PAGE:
- Aragorn may have become the biological father of Boromir and/or Faramir during his time in Gondor as "Thorongil".
- According to Appendices A and B of The Lord of the Rings, "Thorongil" departed from Gondor in T.A. 2980; Boromir was born in 2978 and Faramir in 2983. Thus Aragorn was apparently in Gondor at the time of Boromir's birth (but not Faramir's). However, there is no evidence whatsoever in Tolkien's writings for an affair between Aragorn and Finduilas (the wife of Denethor). Such an occurrence would contradict Tolkien's devout Catholic viewpoint and the fact that Aragorn was raised among the Elves, for whom adultery was unthinkable.
- Faramir was known as "the Raven of Gondor" due to his status as the guardian of Ithilien.
- This concept apparently derives from Tolkien describing Faramir's hair color as "raven". The designers of The Two Towers film used ravens as a visual motif for Faramir. However, the title "the Raven of Gondor" is never used in Tolkien's writings or in the films.
- Arwen was the last Elf born in Middle-earth.
- This concept derives from publicity for the films, but is never stated in the films or the books.
- Legolas is 2931 years old during the War of the Ring, and thus was born in T.A. 87.
- This information also comes from film publicity and is never stated in the films or books. It may derive from the fact that Aragorn was born in the year T.A. 2931. The date of T.A. 87 for Legolas' birth agrees with another common fan theory, namely that Legolas was born during the period of peace at the beginning of the Third Age. This is neither confirmed nor denied by Tolkien, who never reveals Legolas' birthdate.
- Legolas is blond.
- This is a visual tradition dating back to the works of the Brothers Hildebrandt in the 1970s and followed in both the animated and live action LotR films. However, Tolkien never specifies Legolas' hair color (although The Hobbit mentions that Thranduil, Legolas' father, was blond). Legolas' hair color is one of the most enduring controversies in Tolkien fandom.
- Thranduil, Legolas' father, was an abusive parent.
- This characterization appears frequently in fan fiction and is proposed as an explanation for Legolas being sent to Rivendell and for his referring to Thranduil as "my Elven lord" rather than "my father". However, The Hobbit depicts Thranduil in reasonably positive terms, especially given his status as the Dwarves' antagonist for part of the story.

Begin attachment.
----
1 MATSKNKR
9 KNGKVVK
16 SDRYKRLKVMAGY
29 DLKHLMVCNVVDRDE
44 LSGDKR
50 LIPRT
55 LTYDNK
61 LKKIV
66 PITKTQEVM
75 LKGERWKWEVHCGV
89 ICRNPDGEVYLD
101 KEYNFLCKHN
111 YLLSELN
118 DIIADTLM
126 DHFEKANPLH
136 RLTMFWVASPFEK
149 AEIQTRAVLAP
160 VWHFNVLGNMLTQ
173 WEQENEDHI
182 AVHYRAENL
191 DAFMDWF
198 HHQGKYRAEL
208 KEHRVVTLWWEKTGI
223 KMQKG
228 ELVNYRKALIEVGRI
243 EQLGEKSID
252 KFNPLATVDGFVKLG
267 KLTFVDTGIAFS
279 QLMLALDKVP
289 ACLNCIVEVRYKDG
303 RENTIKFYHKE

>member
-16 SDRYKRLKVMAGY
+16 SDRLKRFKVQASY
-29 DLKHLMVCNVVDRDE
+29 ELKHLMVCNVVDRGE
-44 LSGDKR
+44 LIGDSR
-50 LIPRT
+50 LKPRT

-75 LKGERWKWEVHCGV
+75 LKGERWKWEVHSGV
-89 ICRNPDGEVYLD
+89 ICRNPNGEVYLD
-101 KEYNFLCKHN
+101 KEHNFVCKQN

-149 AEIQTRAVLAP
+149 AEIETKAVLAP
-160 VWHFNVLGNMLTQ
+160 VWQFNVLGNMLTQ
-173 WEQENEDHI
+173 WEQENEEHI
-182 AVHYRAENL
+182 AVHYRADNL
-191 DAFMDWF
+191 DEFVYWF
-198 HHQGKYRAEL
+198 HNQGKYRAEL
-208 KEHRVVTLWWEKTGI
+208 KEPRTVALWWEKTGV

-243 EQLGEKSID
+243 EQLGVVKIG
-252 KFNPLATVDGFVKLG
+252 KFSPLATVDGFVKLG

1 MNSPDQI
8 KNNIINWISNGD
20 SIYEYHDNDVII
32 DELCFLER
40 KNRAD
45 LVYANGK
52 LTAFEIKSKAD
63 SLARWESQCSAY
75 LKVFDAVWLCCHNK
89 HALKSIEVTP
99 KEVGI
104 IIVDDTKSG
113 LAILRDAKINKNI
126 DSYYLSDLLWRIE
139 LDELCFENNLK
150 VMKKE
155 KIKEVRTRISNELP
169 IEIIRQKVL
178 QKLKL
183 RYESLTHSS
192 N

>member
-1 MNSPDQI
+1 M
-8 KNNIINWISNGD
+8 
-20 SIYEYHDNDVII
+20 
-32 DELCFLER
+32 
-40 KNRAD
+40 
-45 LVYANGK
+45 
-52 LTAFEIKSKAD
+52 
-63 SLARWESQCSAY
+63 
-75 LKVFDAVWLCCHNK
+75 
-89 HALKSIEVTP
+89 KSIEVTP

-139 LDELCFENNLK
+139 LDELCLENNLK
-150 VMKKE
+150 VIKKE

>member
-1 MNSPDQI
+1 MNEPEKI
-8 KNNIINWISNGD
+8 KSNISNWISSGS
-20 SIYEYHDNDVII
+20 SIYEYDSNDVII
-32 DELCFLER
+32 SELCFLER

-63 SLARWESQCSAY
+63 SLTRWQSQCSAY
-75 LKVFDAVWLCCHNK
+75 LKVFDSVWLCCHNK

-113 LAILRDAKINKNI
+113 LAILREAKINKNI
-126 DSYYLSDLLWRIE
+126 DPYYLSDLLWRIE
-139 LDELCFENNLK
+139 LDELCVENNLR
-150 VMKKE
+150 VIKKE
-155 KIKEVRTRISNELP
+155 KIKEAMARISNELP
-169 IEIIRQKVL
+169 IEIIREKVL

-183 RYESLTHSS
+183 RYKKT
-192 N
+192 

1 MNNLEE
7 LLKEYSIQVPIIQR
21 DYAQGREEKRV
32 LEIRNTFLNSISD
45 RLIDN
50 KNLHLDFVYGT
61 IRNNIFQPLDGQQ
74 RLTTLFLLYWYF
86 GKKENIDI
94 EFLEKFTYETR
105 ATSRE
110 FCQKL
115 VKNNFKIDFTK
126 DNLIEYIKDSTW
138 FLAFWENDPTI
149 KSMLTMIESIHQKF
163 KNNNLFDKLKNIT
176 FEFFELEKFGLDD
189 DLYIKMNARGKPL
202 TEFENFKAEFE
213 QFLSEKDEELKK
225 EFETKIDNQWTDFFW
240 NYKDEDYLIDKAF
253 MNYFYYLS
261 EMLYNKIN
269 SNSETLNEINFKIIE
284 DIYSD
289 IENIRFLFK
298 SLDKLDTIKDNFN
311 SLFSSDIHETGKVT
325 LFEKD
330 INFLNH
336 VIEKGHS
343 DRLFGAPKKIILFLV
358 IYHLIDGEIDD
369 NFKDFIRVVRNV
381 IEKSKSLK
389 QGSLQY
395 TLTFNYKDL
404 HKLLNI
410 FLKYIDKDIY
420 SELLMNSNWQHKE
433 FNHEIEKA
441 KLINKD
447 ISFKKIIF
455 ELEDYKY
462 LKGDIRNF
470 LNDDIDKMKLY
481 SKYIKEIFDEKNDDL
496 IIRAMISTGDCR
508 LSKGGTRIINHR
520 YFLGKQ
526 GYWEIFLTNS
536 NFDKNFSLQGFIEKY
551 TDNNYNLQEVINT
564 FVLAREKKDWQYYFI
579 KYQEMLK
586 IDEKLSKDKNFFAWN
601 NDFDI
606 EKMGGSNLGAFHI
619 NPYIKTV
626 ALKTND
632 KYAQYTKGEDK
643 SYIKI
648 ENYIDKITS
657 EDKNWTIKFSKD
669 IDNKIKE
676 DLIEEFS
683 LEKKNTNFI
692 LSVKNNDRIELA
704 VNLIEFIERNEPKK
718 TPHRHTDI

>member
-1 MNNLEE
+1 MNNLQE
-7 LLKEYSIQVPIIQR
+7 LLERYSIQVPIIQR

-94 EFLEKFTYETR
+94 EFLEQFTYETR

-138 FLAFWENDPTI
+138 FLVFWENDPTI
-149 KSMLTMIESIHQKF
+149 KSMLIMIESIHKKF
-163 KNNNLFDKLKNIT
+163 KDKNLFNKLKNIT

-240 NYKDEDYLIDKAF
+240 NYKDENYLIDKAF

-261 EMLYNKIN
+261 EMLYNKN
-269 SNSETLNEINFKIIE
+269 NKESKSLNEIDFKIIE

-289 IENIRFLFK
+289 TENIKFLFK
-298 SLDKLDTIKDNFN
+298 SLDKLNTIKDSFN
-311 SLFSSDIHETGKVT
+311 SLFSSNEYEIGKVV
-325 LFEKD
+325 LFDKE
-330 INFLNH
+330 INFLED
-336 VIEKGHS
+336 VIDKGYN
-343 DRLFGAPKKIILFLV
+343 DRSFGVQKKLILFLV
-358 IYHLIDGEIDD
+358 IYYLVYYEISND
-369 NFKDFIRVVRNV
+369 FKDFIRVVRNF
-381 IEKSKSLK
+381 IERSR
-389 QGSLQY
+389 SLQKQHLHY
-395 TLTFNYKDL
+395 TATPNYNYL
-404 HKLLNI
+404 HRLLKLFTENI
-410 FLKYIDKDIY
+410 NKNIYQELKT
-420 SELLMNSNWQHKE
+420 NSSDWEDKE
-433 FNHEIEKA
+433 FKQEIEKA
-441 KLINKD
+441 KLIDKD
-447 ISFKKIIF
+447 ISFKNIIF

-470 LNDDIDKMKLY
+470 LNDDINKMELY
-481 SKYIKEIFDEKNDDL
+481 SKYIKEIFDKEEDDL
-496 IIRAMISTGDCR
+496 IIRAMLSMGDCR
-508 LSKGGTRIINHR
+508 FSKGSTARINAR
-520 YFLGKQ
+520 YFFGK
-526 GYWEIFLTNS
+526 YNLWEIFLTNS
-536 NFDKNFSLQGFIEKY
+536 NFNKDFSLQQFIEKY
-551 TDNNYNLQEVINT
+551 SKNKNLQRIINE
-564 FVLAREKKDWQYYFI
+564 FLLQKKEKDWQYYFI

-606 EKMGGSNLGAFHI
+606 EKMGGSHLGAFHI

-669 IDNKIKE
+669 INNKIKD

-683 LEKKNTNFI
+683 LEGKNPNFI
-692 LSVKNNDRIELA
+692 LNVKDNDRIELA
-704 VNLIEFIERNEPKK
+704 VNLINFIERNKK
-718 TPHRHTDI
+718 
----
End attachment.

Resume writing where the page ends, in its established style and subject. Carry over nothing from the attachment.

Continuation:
- The names of all nine Nazgûl are known: Er-Murazor (the Witch-king of Angmar), Khamûl, Dwar of Waw, Ji Indur Dawndeath, Akhorahil, Hoarmurath, Adunaphel the Quiet (female — see below), Ren the Unclean and Uvatha the Horseman.
- In fact Tolkien recorded the name of only one Nazgûl: Khamûl, the Black Rider who barely missed catching the Hobbits at Bucklebury Ferry. Even the personal name of the Witch-King of Angmar was not given by Tolkien, although some fans refer to him as "Angmar". The names for the eight Nazgûl other than Khamûl which some fans think were coined by Tolkien were actually invented for the Middle-earth Role Playing game (MERP) published by Iron Crown Enterprises (ICE).
- One of the nine Nazgûl was female.
- This concept also comes from MERP. Tolkien's texts seemingly contradict this idea with their consistent references to the Nazgûl as "Men" and "kings", although it could be argued that "Men" includes women and "kings" includes queens. Unsurprisingly, the film version of The Fellowship of the Ring contradicts this idea by showing all nine Nazgûl as men when they received their Rings of Power.